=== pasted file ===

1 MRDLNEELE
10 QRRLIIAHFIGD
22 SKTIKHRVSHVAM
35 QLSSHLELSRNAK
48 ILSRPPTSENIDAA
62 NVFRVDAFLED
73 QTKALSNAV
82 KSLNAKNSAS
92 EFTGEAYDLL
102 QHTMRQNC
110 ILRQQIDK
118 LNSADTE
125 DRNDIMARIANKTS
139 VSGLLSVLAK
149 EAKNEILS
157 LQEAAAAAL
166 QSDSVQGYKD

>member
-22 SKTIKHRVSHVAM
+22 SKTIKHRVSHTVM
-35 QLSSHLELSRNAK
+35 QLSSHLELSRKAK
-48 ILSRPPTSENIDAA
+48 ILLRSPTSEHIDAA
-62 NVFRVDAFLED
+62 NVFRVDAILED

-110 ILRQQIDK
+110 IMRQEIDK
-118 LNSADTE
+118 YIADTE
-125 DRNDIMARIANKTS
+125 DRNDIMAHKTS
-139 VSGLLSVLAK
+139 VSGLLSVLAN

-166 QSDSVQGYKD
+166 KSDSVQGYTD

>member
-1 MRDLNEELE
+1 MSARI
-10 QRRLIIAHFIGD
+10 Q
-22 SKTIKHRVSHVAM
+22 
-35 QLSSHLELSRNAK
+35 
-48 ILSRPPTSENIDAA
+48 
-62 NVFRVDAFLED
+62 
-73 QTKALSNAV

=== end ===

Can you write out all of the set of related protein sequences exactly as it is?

1 MRDLNEELE
10 QRRLIIAHFIGD
22 SKTIKHRVSHVAM
35 QLSSHLELSRNAK
48 ILSRPPTSENIDAA
62 NVFRVDAFLED
73 QTKALSNAV
82 KSLNAKNSAS
92 EFTGEAYDLL
102 QHTMRQNC
110 ILRQQIDK
118 LNSADTE
125 DRNDIMARIANKTS
139 VSGLLSVLAK
149 EAKNEILS
157 LQEAAAAAL
166 QSDSVQGYKD

>member
-22 SKTIKHRVSHVAM
+22 SKTIKHRVSHTVM
-35 QLSSHLELSRNAK
+35 QLSSHLELSRKAK
-48 ILSRPPTSENIDAA
+48 ILLRSPTSEHIDAA
-62 NVFRVDAFLED
+62 NVFRVDAILED

-110 ILRQQIDK
+110 IMRQEIDK
-118 LNSADTE
+118 YIADTE
-125 DRNDIMARIANKTS
+125 DRNDIMAHKTS
-139 VSGLLSVLAK
+139 VSGLLSVLAN

-166 QSDSVQGYKD
+166 KSDSVQGYTD

>member
-1 MRDLNEELE
+1 MSARI
-10 QRRLIIAHFIGD
+10 Q
-22 SKTIKHRVSHVAM
+22 
-35 QLSSHLELSRNAK
+35 
-48 ILSRPPTSENIDAA
+48 
-62 NVFRVDAFLED
+62 
-73 QTKALSNAV